Author Topic: Electric cars  (Read 149432 times)

TiJazz

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Re: Electric cars
« Reply #1845 on: December 31, 2020, 02:20:20 PM »
If you’re thinking of buying an MG5, wait for the European facelift next year - they’re adding Pilot, a load of active safety stuff and most likely better crumple zones.

The current MG5 is literally a Roewe with UK plates - there’s a reason they won’t put it through NCAP.

Same with the ZS vs the eZS - the eZS has a ton of euro specific safety additions.

Westy36

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Re: Electric cars
« Reply #1846 on: January 01, 2021, 11:30:06 AM »
Range anxiety is one of the issues for me with EV's, that and the problems with finding a working charger when I need one.

I took this photo yesterday. Surely has to be every Tesla drivers dream.  :D

hemming

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Re: Electric cars
« Reply #1847 on: January 01, 2021, 12:01:53 PM »
According to "Which", during 2020, car enquiries/searches on their website were dominated by hybrid and electric vehicles. Apparently those related to petrol and diesel cars did not appear in the top six numerically.
On Parkers site owners' reviews of non current Leafs seem to show an average range of c60 miles which would seem to appeal only to a fairly specific sector of the market (e.g. Jocko, if his move comes off).

TiJazz

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Re: Electric cars
« Reply #1848 on: January 01, 2021, 01:58:51 PM »
@Westy yeah, Tesla removes the range anxiety and charger availability barrier. Unfortunately the cars are expensive and unreliable.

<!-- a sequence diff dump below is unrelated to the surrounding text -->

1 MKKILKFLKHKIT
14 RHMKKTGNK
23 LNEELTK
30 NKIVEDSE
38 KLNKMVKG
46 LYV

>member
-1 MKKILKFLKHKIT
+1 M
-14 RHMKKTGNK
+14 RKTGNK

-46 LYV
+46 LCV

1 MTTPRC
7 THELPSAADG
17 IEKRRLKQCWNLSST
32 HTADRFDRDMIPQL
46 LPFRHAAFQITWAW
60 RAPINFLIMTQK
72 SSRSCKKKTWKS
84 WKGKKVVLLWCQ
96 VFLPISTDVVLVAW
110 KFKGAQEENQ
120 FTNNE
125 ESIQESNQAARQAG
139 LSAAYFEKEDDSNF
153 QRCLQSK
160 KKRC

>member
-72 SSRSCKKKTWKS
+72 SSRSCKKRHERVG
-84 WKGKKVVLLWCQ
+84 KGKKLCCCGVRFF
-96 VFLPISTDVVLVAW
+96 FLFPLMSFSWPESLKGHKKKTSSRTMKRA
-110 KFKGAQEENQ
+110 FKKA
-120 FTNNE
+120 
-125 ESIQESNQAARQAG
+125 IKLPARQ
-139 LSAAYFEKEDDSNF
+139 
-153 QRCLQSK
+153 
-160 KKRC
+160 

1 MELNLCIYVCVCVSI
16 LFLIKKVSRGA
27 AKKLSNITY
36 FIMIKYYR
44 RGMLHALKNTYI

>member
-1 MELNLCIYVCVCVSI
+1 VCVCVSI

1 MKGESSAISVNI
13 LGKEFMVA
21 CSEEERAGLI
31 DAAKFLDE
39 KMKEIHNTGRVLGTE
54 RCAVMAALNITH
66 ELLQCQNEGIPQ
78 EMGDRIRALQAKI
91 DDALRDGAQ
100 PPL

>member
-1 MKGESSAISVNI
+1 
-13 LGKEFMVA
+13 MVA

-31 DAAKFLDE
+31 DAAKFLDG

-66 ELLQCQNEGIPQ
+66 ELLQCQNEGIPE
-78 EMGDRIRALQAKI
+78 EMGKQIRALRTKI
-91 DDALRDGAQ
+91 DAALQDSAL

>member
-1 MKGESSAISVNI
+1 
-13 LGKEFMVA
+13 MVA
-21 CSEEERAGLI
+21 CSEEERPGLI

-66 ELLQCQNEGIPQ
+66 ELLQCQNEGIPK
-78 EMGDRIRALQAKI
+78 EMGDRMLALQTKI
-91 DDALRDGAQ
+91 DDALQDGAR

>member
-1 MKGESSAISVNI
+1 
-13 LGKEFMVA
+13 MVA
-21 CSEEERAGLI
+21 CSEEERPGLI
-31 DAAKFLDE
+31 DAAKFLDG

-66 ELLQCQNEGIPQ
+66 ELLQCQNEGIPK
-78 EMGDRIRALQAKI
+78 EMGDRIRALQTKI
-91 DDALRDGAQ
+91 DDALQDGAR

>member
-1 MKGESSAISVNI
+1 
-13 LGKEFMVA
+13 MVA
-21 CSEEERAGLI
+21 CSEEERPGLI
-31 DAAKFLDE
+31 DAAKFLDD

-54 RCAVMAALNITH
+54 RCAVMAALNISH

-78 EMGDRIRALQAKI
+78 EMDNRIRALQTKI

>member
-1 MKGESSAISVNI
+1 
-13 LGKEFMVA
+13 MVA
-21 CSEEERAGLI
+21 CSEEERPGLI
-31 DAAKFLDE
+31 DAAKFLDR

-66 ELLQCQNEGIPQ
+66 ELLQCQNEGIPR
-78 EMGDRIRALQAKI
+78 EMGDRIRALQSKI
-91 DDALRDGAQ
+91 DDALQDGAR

Jocko

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Re: Electric cars
« Reply #1849 on: January 04, 2021, 01:06:15 PM »
I have signed up to the MG5 forum, and I am finding some interesting information.

One guy replaced his Volvo X90 with an MG5 and was impressed with the quality of the MG. Another contributor suggested he would have been cheaper buying a nearly new Volvo X40. He replied that he saves £265/month in fuel (the difference between petrol and electricity). This almost covers his car payments—something I have never considered for high mileage motorists.

sparky Paul

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Re: Electric cars
« Reply #1850 on: January 04, 2021, 01:50:54 PM »
Another contributor suggested he would have been cheaper buying a nearly new Volvo X40. He replied that he saves £265/month in fuel (the difference between petrol and electricity). This almost covers his car payments—something I have never considered for high mileage motorists.

Even for lower mileage owners, the fuel savings must be factored in to ongoing ownership costs. Fuel cost are the single biggest cost of running a vehicle, and there are significant savings to be made if you are organised. Some can even charge at home for free if they have solar panels or wind turbines.

Have you seen the news that there's a cheaper small MG EV that's on the cards Jocko?

https://www.autocar.co.uk/car-news/electric-cars/mg-poised-launch-compact-electric-hatchback